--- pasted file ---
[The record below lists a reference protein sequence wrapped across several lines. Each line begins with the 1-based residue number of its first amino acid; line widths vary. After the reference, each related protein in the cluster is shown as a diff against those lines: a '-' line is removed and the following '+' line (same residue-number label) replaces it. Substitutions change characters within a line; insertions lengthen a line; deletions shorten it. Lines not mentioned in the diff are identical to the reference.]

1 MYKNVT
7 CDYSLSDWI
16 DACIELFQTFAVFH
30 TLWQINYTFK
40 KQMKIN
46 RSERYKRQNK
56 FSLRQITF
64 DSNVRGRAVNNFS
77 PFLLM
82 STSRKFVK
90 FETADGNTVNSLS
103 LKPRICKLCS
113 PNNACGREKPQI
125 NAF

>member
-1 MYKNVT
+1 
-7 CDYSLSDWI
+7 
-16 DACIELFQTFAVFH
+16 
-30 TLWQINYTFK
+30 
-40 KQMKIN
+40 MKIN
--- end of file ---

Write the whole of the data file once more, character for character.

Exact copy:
[The record below lists a reference protein sequence wrapped across several lines. Each line begins with the 1-based residue number of its first amino acid; line widths vary. After the reference, each related protein in the cluster is shown as a diff against those lines: a '-' line is removed and the following '+' line (same residue-number label) replaces it. Substitutions change characters within a line; insertions lengthen a line; deletions shorten it. Lines not mentioned in the diff are identical to the reference.]

1 MYKNVT
7 CDYSLSDWI
16 DACIELFQTFAVFH
30 TLWQINYTFK
40 KQMKIN
46 RSERYKRQNK
56 FSLRQITF
64 DSNVRGRAVNNFS
77 PFLLM
82 STSRKFVK
90 FETADGNTVNSLS
103 LKPRICKLCS
113 PNNACGREKPQI
125 NAF

>member
-1 MYKNVT
+1 
-7 CDYSLSDWI
+7 
-16 DACIELFQTFAVFH
+16 
-30 TLWQINYTFK
+30 
-40 KQMKIN
+40 MKIN